The other area where China has intervened – in the interests of political stability – is to act as a mediator between Aung San Suu Kyi and the army commander. Sources close to the State Counsellor and Min Aung Hlaing described their relationship as “rock bottom” a few months ago. They both mistrust each other though they both know they need each other and must work together. Both of them have recently visited Beijing and their Chinese hosts are understood to have acted as ‘go-betweens’, a former senior military officer told SAM, confidentially. Since their separate trips to China, they have held an important meeting. This is only the second time they have actually faced each other since the violence in Rakhine erupted for the first time in October last year. They met in late October to discuss the peace process, according to government insiders. This last meeting – post-Beijing – was far more significant, according to military sources. At this meeting they discussed succession within the army a former senior officer told SAM. In fact, many in the military now believe Min Aung Hlaing will retire soon and enter politics. This move would have to have Aung San Kyi’s approval. The army commander was due to retire in early 2016, after he turned 60 – the compulsory retirement age for military officers – but was extended: Aung San Suu Kyi agreed to a two-year extension, according to government insiders; while the military defied this and nominally extended it for 5 years – till early 2021. This has been a bone of contention between them ever since. So, Beijing is again playing peacemaker – this time between the military and the civilian government. For China the benefits are obvious: they do not want political tensions within Myanmar’s polity let alone political schisms that lead to disruption and a possible coup on the part of the army. Having good relations with both leaders, they are well positioned to mediate. They do not want to have to deal with a divided government and military.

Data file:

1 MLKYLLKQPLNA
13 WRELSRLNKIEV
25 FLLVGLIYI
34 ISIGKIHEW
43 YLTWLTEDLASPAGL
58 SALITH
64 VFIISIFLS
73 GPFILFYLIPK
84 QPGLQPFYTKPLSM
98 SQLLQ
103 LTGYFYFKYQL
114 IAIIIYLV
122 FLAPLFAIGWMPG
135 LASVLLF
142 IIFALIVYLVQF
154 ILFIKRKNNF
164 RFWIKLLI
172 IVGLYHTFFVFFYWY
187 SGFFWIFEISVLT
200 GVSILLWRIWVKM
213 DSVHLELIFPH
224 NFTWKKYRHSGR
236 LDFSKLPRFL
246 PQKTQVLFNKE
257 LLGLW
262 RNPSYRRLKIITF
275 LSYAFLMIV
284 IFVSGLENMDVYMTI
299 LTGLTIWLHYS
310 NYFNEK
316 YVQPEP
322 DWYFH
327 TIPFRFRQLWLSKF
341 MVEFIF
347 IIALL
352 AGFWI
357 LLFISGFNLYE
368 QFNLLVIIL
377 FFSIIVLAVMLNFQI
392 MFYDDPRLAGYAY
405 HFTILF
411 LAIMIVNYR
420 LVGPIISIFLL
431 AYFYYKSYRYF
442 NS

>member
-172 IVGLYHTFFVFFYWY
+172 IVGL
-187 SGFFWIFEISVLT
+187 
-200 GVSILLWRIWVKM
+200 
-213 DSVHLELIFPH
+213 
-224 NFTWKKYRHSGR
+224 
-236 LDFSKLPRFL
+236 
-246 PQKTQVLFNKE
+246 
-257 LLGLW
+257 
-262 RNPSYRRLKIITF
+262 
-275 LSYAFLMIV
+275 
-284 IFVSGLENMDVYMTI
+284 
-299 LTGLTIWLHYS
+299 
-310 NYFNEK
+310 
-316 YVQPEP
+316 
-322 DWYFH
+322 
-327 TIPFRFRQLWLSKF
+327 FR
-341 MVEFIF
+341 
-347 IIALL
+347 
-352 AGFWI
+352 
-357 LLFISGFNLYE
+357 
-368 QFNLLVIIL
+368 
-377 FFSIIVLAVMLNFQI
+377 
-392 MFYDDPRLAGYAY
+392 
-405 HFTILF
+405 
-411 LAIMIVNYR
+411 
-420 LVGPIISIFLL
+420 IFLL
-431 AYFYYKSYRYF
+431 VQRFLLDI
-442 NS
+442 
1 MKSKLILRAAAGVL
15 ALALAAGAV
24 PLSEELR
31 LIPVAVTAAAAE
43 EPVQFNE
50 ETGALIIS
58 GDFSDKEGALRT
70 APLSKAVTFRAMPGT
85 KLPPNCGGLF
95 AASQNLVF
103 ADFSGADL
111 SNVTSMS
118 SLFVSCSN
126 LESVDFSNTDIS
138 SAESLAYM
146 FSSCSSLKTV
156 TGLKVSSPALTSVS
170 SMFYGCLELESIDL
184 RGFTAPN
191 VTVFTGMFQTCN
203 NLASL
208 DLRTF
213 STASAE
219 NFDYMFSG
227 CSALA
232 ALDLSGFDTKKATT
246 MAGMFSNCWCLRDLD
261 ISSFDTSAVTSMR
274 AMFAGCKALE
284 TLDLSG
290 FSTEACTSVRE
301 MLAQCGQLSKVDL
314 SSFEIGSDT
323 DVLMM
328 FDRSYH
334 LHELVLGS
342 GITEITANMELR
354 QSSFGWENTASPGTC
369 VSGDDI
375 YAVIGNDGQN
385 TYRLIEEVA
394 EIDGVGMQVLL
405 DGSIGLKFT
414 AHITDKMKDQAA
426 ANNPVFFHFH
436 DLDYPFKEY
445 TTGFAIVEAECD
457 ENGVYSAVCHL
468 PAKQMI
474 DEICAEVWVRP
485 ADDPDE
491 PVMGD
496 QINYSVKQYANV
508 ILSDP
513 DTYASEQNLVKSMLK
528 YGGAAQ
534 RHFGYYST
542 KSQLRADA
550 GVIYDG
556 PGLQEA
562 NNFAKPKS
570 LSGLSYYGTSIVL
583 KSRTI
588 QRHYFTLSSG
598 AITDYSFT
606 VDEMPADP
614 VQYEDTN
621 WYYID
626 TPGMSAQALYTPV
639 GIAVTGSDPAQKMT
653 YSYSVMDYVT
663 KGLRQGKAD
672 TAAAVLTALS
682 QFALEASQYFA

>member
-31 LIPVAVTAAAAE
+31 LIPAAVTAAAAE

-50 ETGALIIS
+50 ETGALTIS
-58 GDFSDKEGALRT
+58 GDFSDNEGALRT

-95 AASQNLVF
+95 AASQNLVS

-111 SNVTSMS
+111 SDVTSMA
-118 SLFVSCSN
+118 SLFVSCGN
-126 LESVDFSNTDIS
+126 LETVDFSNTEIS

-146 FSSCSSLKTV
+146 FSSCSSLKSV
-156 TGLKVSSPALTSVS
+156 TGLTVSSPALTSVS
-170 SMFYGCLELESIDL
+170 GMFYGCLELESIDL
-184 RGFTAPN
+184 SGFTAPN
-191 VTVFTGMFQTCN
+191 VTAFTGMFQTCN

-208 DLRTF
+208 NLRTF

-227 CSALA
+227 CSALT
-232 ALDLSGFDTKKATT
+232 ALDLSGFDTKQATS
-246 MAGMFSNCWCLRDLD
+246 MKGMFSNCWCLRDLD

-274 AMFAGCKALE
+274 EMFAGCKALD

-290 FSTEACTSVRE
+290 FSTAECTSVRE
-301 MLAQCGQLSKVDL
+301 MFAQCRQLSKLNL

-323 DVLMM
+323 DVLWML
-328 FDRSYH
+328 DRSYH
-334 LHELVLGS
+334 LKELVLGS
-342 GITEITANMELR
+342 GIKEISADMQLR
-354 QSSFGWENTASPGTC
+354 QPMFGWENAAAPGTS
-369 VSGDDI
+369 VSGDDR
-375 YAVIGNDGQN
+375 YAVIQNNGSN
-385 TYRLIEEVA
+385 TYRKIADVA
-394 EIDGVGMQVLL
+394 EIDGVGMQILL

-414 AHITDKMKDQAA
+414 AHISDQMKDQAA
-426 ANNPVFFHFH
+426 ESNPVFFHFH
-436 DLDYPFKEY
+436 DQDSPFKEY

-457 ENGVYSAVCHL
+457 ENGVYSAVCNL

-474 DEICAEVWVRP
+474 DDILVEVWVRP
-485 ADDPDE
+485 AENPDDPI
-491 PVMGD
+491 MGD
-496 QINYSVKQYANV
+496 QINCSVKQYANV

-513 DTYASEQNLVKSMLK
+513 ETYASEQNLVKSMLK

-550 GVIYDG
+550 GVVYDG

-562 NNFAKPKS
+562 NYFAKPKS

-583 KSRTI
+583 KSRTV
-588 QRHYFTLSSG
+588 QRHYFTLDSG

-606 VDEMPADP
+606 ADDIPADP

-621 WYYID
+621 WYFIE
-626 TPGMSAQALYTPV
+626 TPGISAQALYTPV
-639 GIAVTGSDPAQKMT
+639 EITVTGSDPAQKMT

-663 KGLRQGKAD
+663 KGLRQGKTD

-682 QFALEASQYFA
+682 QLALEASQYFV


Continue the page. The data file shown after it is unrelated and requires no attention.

With Min Aung Hlaing, they have the extra weapon to wield in that any UN sanctions and moves to refer him to the International Criminal Court (ICC) though would have to at least abstain in any Security Council vote. For Aung San Suu Kyi, it is the economic incentives and concluding a successful peace process that are attractive.